As for weather, the driest season is Summer - just like in the states. Spring and Fall run pretty close to the next driest season with Winter, of course being the wettest. But let us keep this in relative terms, ok? St. Thomas wet is not even close to Seattle wet - got that? In my 24 Caribbean cruises that have spanned mostly from March - October, I have only had rain fall on my head at most 8 times (out of 120+ days). The longest period was 4 hours in Cancun in April way back in 1996.
So, determine if you want 100% sun (Summer), 96.5% sun (Spring and Fall) or 92.8% sun (Winter).
Ship Tip: Determine what your sun requirements are.
Of course you could get a week with more rain if by chance a hurricane is bearing down on the ship - but even then the ships are usually rerouted to drier parts of the Caribbean. Now the waves may be fairly intense - depending how far out ahead of the storm you get, but at least the Captain should find the sun for you. I interviewed the Captain of the Grand Princess on her maiden US voyage in 1998 and he said that, in his 20+ years of cruising in the Caribbean, he had never had a ship under his command that came anywhere near a hurricane. FYI: Official hurricane season runs from June 1st through November 30th each year.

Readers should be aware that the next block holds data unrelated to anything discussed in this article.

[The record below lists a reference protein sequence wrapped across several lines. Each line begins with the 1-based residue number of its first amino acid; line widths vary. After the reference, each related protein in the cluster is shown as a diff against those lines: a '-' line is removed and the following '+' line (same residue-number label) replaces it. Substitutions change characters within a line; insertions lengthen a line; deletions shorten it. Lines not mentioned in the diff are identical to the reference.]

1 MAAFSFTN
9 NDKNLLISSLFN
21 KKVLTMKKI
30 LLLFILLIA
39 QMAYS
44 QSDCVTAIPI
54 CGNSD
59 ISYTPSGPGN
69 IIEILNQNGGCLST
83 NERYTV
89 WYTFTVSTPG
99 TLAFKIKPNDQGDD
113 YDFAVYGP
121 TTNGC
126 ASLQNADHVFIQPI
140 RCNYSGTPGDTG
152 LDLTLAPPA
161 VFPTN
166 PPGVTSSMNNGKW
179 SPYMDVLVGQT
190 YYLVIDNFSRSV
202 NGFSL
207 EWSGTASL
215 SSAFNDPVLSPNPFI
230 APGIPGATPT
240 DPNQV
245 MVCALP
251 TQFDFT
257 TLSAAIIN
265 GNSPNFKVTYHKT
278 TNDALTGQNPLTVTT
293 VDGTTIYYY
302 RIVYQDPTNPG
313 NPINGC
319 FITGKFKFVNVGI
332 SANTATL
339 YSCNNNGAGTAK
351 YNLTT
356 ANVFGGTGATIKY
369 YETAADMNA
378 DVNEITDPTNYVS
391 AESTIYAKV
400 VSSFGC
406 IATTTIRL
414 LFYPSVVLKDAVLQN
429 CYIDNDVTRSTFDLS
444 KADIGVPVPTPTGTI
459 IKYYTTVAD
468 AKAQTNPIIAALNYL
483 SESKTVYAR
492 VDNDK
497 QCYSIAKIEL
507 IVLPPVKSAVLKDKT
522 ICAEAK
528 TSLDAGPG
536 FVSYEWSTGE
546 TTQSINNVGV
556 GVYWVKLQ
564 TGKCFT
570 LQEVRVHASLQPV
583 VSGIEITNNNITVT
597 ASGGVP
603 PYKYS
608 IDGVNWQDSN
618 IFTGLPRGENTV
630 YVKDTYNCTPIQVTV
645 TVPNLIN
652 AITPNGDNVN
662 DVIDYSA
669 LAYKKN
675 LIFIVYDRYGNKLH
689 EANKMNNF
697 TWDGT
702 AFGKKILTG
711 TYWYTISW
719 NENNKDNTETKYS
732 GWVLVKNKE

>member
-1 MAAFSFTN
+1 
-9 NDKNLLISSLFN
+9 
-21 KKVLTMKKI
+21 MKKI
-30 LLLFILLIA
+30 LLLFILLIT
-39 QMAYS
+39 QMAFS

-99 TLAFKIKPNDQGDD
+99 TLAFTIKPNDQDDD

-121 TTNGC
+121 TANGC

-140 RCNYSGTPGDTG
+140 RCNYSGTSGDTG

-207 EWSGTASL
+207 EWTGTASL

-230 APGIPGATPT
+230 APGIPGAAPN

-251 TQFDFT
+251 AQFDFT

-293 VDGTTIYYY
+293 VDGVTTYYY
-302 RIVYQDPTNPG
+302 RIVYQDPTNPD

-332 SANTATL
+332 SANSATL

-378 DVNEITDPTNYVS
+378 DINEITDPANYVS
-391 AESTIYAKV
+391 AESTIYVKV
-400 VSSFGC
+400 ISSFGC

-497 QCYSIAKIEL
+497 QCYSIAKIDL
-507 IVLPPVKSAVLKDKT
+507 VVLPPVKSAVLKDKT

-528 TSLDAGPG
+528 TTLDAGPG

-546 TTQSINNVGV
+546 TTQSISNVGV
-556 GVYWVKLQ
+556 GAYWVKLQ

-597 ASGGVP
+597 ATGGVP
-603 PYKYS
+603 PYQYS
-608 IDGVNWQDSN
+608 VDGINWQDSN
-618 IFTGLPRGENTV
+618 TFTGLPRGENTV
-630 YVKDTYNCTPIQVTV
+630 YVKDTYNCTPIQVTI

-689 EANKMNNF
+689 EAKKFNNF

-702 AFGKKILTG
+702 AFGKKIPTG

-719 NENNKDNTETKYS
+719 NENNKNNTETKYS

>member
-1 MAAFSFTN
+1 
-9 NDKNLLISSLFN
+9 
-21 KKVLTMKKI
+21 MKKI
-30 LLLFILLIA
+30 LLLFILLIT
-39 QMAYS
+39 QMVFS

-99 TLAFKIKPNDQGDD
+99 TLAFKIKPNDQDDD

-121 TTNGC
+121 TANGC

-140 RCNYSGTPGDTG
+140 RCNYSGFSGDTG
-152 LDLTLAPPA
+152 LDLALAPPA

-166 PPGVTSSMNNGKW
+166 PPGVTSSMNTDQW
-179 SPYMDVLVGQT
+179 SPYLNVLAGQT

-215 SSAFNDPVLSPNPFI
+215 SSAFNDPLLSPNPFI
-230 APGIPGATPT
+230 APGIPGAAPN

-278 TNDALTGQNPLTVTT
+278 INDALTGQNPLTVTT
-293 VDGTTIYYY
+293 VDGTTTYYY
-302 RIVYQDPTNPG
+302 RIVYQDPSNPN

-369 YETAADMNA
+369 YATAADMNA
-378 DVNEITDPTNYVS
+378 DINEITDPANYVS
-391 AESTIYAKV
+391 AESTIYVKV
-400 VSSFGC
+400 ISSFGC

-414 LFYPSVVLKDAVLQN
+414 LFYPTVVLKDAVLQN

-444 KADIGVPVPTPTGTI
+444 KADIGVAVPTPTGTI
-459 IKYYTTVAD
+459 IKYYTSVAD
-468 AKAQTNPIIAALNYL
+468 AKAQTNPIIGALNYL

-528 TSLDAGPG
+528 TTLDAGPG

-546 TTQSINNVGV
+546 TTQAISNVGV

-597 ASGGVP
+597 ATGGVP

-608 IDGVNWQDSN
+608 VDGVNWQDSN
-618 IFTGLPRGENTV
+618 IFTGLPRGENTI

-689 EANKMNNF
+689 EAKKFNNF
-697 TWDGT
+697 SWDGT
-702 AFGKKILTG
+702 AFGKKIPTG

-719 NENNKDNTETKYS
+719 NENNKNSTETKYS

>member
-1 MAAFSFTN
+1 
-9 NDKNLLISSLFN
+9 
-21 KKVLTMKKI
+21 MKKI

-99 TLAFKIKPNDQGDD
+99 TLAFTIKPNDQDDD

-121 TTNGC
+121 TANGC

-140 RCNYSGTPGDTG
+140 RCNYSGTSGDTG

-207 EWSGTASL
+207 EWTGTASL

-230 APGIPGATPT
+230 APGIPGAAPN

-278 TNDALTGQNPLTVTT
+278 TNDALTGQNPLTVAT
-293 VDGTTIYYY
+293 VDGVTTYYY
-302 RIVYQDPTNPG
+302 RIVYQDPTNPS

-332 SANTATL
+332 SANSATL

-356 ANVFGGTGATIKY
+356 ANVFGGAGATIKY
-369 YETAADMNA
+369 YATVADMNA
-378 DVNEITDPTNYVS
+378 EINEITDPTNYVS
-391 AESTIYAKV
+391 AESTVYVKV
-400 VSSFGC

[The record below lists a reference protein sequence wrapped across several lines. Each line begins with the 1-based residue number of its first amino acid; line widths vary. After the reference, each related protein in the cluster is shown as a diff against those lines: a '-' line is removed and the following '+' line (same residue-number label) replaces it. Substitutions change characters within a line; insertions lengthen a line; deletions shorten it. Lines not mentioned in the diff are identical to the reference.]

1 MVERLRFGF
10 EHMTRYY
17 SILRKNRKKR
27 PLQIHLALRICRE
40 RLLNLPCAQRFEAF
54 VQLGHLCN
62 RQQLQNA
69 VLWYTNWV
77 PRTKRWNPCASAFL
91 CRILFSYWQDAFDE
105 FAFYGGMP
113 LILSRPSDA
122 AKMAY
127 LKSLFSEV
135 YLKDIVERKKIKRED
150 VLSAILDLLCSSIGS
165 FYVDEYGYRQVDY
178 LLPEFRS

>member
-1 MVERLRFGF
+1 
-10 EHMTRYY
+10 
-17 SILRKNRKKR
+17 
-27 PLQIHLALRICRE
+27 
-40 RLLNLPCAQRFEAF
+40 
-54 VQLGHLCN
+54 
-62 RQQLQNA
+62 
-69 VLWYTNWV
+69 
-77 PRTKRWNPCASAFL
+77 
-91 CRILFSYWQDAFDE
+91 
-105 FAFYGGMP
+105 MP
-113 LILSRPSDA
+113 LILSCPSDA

Ship Tip: Determine if you are willing to risk being caught in bad weather.
If you have chosen your season, than you must now choose a month and a week - or at least narrow it down to a few options. When you get to this point in the equation, money starts coming into play. Cruises are governed by the same laws of supply and demand that affect gasoline prices, hotel rates and the cost of milk. The larger the number of customers that wish to sail during a particular week - the higher the price. Same goes for Spring Break - the number of children dying to see Mickey - the higher the price.
Sometimes you may not have a choice as to when to go based upon your family or work schedule. In that case, you really only have to choose between which line and which ship to sail on.
Ship Tip: If the previous statement applies to you, read no further!!!!